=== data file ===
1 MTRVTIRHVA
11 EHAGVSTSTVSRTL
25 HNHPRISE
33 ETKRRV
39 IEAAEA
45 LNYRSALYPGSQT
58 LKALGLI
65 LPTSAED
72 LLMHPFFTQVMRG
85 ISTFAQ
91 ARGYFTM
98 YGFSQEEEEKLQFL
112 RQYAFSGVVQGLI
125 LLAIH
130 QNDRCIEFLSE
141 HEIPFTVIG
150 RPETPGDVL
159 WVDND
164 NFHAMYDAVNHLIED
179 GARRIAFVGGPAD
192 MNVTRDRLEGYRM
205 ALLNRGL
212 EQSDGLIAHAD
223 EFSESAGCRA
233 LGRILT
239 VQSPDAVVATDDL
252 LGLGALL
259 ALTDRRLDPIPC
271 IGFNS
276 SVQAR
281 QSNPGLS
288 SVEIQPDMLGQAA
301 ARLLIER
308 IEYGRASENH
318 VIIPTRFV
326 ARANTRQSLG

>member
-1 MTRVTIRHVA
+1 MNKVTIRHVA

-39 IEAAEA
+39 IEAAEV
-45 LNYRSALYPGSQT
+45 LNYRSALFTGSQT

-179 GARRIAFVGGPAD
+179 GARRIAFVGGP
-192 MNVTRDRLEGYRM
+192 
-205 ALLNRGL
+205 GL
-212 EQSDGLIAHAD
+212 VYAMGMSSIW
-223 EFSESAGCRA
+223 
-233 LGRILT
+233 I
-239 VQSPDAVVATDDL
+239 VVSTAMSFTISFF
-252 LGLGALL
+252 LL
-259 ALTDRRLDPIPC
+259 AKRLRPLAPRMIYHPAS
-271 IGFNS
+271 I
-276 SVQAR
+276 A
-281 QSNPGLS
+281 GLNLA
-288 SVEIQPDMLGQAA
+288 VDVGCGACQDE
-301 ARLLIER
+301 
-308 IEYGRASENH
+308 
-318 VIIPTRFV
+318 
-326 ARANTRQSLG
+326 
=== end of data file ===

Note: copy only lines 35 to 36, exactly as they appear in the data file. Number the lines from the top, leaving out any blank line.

318 VIIPTRFV
326 ARANTRQSLG